Hungary. Anti-government protest blocks tax law bridge

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Budapest, Hungary — Anti-government protesters in Hungary blocked one of the capital’s main thoroughfares during the morning rush hour on Monday, the latest in a series of protests against recent changes to the country’s tax code that have lasted nearly one week.

The crowd, largely made up of food delivery people on bicycles and scooters, blocked two-way traffic on one of Budapest’s main bridges over the Danube. Many of the protesters were independent contractors affected by legislative changes passed by the Hungarian parliament last week, which they say will lead to major tax hikes or job loss.

“A lot of us came because we want change, we want unity. We want to live in a country where they don’t try to tear us apart and reinforce divisions,” said protester Eszter Balazs, 25 years old, restaurant employee and law student.

The wave of protests has taken on an increasingly anti-government character since it began on July 12. Almost every night, thousands of protesters defied the police and marched through central Budapest, blocking roads and major junctions and demanding the law be withdrawn.

Hungary’s ruling Fidesz party, led by nationalist Prime Minister Viktor Orban, used its parliamentary supermajority last week to pass the changes, which target a popular tax scheme known as KATA, which allows small businesses and self-employed people like delivery drivers pay a low, flat tax rate. .

The measures, which will come into force on September 1, will force the majority of the approximately 450,000 workers who use the scheme. Many protesters see the move as a form of hastily imposed austerity on workers amid the Hungarian currency’s record weakness against the dollar and euro and the highest inflation in nearly 25 years.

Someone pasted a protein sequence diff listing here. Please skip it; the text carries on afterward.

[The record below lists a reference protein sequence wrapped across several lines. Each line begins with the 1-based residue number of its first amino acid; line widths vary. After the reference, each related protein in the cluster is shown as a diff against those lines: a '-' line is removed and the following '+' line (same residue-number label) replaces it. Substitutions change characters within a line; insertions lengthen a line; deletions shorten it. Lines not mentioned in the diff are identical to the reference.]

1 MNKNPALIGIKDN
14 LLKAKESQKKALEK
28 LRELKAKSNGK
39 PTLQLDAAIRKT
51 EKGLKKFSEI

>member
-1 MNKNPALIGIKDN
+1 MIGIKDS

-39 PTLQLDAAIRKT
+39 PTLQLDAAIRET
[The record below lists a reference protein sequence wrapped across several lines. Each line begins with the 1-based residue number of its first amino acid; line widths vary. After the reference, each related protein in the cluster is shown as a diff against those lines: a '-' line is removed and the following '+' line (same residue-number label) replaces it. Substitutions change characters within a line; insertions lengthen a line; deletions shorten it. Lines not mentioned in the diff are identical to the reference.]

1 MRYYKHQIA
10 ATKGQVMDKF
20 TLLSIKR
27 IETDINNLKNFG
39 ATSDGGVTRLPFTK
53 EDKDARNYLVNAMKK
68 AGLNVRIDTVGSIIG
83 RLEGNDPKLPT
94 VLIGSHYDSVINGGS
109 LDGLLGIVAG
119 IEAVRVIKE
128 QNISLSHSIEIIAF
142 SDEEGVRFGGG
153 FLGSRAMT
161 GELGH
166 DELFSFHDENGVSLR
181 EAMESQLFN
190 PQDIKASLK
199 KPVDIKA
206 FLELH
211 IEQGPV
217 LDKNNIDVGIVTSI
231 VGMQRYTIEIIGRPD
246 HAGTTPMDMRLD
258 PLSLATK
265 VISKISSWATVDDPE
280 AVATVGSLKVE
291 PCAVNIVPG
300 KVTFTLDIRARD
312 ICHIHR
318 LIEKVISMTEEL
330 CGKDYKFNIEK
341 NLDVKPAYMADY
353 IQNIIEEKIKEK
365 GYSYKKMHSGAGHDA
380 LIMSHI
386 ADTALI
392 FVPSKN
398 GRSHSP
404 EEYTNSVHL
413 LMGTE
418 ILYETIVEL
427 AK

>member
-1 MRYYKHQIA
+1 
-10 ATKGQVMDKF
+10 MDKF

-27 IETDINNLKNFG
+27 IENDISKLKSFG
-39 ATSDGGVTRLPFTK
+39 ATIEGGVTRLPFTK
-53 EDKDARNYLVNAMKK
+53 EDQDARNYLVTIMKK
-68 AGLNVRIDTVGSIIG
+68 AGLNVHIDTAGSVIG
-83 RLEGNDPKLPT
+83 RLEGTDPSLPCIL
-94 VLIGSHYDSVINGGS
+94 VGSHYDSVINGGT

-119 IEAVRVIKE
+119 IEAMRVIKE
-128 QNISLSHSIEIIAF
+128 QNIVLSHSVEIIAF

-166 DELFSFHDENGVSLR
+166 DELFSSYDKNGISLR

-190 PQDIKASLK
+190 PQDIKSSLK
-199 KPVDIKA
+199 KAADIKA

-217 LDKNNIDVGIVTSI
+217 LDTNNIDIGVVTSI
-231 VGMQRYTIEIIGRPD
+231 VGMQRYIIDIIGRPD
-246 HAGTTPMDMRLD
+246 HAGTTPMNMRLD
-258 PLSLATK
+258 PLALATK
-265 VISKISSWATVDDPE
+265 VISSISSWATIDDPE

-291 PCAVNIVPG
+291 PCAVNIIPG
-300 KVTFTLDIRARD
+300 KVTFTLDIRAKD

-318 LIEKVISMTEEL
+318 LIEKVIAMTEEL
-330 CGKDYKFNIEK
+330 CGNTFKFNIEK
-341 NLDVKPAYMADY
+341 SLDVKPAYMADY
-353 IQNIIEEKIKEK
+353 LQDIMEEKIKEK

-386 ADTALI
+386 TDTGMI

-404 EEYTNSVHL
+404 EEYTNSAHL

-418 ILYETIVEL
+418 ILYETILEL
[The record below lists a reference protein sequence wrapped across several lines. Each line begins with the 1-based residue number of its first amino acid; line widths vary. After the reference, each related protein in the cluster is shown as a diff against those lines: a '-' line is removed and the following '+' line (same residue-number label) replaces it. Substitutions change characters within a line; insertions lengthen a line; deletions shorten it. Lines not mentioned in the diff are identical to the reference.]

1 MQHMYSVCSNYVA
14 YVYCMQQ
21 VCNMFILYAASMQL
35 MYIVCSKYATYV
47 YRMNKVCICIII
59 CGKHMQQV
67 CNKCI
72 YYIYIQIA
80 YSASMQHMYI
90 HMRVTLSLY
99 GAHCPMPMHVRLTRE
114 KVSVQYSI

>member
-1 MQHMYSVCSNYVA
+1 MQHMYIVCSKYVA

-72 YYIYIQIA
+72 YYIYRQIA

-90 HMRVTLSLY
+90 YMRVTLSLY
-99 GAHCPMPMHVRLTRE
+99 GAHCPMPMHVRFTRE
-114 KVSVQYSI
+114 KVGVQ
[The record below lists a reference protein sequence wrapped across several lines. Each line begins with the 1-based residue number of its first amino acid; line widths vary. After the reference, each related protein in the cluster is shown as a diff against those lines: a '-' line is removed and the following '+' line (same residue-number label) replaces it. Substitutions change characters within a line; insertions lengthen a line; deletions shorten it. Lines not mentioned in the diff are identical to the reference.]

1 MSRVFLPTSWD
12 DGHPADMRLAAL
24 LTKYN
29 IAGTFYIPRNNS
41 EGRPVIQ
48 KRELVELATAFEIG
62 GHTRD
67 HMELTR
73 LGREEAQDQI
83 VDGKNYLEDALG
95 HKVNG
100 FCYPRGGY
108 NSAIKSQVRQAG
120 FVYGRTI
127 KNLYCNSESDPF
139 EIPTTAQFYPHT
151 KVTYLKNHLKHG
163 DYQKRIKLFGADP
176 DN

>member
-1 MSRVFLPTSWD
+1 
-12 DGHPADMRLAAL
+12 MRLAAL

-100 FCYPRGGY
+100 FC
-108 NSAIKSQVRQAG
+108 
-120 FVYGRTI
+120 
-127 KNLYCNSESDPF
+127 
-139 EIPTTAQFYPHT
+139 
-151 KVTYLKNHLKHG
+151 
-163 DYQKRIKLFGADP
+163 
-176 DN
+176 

“I would really like to live in this country, but they make it impossible!” said delivery driver Norman, 24, into a megaphone. He didn’t want to give his last name.

“These people are called the big family-friendly government, the ones who kick everyone out of the country?” he said.

The organisers, a self-formed group of delivery couriers, have asked opposition parties and “influential politicians” not to show up at the protest. They promised more protests would follow on Tuesday and Wednesday, and more protests were planned later on Monday in the provincial towns of Szeged and Nyiregyhaza.

Eszter Balazs, the restaurant worker, said she believes the wave of discontent “will continue, and we will always be stronger and more enthusiastic.”

“We have to occupy bridges, we have to become a mass movement and show that we can bring about change through unity because many Hungarians want change. There are a lot of Hungarians who want things to be better for their families,” she said.


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